Resilience assessment of water quality sensor designs under cyber-physical attacks

D. Nikolopoulos, A. Ostfeld, E. Salomons, and C. Makropoulos, Resilience assessment of water quality sensor designs under cyber-physical attacks, Water, 13 (5), 647, doi:10.3390/w13050647, 2021.



Water distribution networks (WDNs) are critical infrastructure for the welfare of society. Due to their spatial extent and difficulties in deployment of security measures, they are vulnerable to threat scenarios that include the rising concern of cyber-physical attacks. To protect WDNs against different kinds of water contamination, it is customary to deploy water quality (WQ) monitoring sensors. Cyber-attacks on the monitoring system that employs WQ sensors combined with deliberate contamination events via backflow attacks can lead to severe disruptions to water delivery or even potentially fatal consequences for consumers. As such, the water sector is in immediate need of tools and methodologies that can support cyber-physical quality attack simulation and vulnerability assessment of the WQ monitoring system under such attacks. In this study we demonstrate a novel methodology to assess the resilience of placement schemes generated with the Threat Ensemble Vulnerability Assessment and Sensor Placement Optimization Tool (TEVA-SPOT) and evaluated under cyber-physical attacks simulated using the stress-testing platform RISKNOUGHT, using multidimensional metrics and resilience profile graphs. The results of this study show that some sensor designs are inherently more resilient than others, and this trait can be exploited in risk management practices.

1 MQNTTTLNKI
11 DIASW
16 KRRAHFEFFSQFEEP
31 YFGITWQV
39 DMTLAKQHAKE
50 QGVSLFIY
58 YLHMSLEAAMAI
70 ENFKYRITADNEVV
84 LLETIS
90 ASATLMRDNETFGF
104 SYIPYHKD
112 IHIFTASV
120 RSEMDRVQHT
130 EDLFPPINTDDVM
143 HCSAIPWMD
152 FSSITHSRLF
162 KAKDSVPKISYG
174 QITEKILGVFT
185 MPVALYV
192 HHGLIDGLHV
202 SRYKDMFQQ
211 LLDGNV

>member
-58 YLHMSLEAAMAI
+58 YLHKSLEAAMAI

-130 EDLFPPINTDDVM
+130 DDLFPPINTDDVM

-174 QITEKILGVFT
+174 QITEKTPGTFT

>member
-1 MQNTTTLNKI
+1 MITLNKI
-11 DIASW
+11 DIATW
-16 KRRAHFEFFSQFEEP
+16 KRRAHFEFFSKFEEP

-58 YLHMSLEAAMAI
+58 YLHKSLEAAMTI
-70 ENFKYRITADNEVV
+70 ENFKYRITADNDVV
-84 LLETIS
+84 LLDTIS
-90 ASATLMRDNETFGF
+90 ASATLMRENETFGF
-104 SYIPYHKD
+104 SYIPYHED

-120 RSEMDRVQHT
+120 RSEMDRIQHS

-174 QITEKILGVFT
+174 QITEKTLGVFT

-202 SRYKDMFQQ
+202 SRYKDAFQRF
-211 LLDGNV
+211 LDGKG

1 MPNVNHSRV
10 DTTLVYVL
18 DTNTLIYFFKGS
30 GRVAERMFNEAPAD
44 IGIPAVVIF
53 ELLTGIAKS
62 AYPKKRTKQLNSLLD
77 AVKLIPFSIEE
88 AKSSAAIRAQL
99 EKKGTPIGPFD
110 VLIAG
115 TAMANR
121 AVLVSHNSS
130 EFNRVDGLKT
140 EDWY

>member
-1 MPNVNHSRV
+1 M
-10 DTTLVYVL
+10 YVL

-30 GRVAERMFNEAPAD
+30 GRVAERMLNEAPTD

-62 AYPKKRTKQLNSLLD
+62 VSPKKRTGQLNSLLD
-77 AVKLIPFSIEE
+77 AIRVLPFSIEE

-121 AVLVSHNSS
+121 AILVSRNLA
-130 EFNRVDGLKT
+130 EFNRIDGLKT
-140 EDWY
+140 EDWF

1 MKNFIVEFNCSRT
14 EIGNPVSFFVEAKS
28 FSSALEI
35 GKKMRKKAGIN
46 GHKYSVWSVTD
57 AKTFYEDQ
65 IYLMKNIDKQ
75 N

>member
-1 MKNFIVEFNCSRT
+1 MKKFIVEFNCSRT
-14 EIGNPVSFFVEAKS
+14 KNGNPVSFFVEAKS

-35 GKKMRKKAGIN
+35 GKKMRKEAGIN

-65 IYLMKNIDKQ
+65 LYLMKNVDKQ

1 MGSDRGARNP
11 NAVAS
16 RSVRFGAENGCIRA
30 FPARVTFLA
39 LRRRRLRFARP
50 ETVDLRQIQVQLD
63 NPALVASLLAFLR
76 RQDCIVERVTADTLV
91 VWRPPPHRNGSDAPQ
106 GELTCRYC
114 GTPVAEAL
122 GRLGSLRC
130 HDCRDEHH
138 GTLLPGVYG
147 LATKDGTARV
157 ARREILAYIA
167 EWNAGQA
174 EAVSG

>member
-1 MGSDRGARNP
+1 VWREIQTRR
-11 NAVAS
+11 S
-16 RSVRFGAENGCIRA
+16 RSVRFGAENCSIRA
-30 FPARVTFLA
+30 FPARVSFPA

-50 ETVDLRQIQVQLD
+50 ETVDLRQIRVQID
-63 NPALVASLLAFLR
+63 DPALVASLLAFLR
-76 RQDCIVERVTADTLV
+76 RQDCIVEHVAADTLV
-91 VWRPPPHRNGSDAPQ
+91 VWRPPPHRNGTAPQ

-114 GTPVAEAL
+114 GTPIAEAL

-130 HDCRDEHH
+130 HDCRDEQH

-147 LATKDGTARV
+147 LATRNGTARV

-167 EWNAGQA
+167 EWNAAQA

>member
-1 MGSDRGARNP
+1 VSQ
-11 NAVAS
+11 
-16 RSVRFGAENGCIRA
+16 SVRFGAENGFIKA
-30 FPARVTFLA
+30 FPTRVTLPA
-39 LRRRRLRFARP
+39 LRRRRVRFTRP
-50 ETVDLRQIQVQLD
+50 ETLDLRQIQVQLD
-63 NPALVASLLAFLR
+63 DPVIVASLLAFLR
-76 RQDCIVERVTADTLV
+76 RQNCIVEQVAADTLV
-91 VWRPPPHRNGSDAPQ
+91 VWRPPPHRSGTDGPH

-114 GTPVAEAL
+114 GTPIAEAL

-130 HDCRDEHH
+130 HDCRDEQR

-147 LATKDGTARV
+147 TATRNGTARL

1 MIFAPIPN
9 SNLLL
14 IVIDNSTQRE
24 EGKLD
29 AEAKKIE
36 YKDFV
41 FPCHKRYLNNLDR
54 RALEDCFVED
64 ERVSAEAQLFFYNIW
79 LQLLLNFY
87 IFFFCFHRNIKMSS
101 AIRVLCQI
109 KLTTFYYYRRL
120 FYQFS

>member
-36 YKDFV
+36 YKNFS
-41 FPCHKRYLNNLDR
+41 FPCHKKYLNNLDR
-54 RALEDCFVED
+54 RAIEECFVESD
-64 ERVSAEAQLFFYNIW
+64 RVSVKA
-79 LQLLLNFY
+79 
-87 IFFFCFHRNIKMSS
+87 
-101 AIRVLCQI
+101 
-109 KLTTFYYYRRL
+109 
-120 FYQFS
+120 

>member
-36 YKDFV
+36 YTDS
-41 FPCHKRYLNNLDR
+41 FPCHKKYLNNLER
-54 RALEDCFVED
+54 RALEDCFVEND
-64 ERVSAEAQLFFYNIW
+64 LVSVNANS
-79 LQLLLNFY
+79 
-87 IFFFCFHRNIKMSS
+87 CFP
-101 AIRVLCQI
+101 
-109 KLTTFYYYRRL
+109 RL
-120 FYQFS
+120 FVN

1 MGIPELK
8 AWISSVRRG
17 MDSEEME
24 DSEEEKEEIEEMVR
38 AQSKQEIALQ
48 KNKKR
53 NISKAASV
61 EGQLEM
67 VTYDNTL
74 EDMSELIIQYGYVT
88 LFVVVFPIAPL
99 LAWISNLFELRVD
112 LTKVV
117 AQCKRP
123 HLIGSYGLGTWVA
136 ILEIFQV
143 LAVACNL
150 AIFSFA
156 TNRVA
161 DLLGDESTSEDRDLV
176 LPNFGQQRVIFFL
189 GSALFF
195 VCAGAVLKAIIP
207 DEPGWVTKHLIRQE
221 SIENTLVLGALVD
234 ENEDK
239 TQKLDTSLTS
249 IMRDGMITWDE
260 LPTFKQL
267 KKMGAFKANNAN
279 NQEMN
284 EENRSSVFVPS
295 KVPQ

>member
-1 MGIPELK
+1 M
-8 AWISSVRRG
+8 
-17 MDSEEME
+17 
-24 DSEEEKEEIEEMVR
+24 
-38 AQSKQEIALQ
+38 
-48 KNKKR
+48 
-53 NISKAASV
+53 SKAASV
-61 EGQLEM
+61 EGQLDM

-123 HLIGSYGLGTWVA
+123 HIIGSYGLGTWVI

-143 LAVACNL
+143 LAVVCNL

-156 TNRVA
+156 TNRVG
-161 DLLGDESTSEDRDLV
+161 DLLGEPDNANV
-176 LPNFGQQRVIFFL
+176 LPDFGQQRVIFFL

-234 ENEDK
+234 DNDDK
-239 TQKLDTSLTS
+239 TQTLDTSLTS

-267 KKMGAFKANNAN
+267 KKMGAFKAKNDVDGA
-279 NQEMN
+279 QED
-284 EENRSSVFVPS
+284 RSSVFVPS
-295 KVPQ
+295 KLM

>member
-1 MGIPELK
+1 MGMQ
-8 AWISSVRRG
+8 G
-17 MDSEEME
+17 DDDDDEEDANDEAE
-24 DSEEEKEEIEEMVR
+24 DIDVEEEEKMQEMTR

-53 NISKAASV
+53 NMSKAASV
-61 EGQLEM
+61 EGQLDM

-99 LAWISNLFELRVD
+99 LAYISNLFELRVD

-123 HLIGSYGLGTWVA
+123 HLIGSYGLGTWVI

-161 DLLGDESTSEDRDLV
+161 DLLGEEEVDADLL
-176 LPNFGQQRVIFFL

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Our works referenced by this work:

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Tagged under: Hydroinformatics, Urban water